A similar resolution was reached in Pyramid Controls. In that case, the plaintiff sued the defendant in 1997, alleging that the defendant violated the Franchise Disclosure Act of 1987 (the Act) (815 ILCS 705/27 (West 1996)) by terminating its franchise in 1995. Pyramid Controls, 176 F.R.D. at 271. Under the Act, a lawsuit for a violation of the Act must be filed within one year from when a party becomes aware of the violation. Pyramid Controls, 176 F.R.D. at 273. The plaintiff alleged that it was not until it met with its current legal counsel in 1997 that it discovered that its corporation was a franchise under the Act and that the defendant's action violated the Act. Pyramid Controls, 176 F.R.D. at 271. In its answers to interrogatories, the plaintiff admitted that it met with its former legal counsel in 1995. Pyramid Controls, 176 F.R.D. at 271.
The defendant asked the court to order the plaintiff to produce records of the plaintiff's communications with its prior attorney, and the plaintiff objected based on the attorney-client privilege. Pyramid Controls, 176 F.R.D. at 271. The court ordered the plaintiff to submit all communications with its attorneys from the time of its termination until one year from that date. Pyramid Controls, 176 F.R.D. at 275. The court concluded that, by trying to defeat the limitations period, the plaintiff had put at issue what communications and advice the plaintiff received from its prior attorney. Pyramid Controls, 176 F.R.D. at 275. Reasoning that those communications were important because the issue had become what advice the plaintiff received after discussing with its attorney the circumstances of its termination, the court held that the plaintiff had waived the attorney-client privilege for those communications. Pyramid Controls, 176 F.R.D. at 275. To determine if the lawsuit was within the limitations period, this information was necessary to resolve if the plaintiff became aware of the defendant's alleged violation in 1996 or in 1997, as it claimed. Pyramid Controls, 176 F.R.D. at 274.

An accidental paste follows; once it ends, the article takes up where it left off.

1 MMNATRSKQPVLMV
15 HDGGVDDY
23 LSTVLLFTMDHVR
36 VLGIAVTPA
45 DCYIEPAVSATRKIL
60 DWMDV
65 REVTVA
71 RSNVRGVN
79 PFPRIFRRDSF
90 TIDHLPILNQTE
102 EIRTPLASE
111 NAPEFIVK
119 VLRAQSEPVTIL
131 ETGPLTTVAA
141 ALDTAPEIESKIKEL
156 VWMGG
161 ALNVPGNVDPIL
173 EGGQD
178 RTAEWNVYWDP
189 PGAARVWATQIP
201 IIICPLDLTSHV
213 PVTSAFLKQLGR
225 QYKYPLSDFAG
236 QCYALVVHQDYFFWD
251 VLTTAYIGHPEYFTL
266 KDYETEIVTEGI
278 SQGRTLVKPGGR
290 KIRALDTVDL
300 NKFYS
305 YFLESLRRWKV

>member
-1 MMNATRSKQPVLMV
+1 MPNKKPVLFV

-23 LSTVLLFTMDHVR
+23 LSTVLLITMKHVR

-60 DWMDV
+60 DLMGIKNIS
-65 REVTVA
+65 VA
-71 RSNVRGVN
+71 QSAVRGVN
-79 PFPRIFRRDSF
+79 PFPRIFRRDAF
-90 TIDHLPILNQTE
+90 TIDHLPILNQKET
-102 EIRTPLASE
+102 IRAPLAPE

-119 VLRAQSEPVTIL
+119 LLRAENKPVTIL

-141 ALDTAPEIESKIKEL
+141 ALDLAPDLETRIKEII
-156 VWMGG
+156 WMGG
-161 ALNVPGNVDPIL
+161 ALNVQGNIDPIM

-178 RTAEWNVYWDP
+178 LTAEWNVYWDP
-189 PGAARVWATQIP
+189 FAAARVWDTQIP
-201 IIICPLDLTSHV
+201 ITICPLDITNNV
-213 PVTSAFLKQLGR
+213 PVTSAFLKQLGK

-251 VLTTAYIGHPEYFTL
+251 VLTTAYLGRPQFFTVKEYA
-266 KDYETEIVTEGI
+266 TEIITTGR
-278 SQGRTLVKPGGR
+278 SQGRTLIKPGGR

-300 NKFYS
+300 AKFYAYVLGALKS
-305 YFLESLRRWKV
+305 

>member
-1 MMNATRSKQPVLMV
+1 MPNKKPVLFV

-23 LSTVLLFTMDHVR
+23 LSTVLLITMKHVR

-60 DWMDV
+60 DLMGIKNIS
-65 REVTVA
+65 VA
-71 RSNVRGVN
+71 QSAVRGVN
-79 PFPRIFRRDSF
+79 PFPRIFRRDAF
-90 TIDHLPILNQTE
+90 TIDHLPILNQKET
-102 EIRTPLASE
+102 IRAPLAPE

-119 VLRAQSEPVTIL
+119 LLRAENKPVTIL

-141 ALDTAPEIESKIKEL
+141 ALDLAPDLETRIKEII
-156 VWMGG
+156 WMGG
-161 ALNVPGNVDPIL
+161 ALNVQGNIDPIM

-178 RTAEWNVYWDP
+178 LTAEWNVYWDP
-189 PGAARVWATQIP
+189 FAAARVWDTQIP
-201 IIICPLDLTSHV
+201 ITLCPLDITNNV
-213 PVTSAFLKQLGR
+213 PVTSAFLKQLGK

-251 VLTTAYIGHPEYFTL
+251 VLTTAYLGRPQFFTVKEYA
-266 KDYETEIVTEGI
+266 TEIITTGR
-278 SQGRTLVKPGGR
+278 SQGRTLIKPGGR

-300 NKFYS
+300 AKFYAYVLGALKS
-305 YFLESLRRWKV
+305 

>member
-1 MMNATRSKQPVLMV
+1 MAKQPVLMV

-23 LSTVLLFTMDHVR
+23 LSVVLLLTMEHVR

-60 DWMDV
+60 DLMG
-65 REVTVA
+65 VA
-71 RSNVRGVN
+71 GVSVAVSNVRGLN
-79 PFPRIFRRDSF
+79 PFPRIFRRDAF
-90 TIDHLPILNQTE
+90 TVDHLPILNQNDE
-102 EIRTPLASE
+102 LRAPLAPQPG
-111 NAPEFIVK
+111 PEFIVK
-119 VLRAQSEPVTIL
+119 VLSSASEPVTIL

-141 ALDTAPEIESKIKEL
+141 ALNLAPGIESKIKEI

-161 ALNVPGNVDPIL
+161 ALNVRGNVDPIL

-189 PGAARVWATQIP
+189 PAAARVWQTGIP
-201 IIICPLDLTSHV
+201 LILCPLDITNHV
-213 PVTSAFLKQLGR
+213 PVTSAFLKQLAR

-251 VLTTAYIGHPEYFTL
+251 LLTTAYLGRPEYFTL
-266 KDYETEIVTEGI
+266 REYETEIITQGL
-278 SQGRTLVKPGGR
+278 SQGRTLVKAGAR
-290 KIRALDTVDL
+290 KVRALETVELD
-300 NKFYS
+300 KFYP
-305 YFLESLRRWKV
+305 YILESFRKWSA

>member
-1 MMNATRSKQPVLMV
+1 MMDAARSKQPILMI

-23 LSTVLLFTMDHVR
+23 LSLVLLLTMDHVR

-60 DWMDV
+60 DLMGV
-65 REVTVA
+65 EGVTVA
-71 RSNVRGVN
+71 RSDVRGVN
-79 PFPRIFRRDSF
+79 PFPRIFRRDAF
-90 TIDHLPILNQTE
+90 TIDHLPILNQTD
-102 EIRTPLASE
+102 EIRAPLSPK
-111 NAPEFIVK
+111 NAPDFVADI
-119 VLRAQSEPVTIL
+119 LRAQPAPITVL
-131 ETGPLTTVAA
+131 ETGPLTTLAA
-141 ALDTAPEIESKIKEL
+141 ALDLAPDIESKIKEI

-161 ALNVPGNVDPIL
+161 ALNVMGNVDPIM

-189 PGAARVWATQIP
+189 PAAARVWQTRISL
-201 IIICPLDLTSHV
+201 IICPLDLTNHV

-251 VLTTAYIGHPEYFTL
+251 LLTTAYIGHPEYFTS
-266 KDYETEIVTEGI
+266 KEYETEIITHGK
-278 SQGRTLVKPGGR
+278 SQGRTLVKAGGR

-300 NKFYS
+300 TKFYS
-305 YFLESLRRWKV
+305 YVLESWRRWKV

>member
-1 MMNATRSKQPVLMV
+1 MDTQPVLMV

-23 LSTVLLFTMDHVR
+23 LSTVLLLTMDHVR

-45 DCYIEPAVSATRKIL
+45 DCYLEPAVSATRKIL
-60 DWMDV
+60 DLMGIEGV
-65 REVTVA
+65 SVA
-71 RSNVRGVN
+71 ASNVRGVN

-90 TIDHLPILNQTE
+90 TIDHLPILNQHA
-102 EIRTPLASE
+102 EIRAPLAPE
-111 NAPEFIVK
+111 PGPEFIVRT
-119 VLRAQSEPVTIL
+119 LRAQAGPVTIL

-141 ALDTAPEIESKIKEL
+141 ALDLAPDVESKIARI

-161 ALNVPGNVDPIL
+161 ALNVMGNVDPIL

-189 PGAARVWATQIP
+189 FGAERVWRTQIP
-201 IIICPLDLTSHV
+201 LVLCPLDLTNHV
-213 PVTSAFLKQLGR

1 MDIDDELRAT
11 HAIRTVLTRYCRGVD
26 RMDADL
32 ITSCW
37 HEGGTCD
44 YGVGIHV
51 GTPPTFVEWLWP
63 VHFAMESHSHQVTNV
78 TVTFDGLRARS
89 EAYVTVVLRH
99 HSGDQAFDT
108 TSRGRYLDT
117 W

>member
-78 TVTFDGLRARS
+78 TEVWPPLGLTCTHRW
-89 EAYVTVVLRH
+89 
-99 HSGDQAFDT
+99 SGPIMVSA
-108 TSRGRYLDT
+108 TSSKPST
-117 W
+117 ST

As in Pyramid Controls, in this case, plaintiff's husband, acting as plaintiff's agent, met with an attorney shortly after the circumstance occurred that gave rise to the lawsuit. Plaintiff then sued after the limitations period and invoked the discovery rule. As plaintiff invoked an exception to the limitations period by alleging that she was unaware of her claim until months after the surgery, whether she met this exception is an issue she injected into the case. As a result, plaintiff has waived the privilege to the documents from her agent's meeting with Carden. Moreover, because plaintiff invoked the discovery rule to sue defendant, defendant needs this information to ascertain the truth of plaintiff's assertion that the rule applies.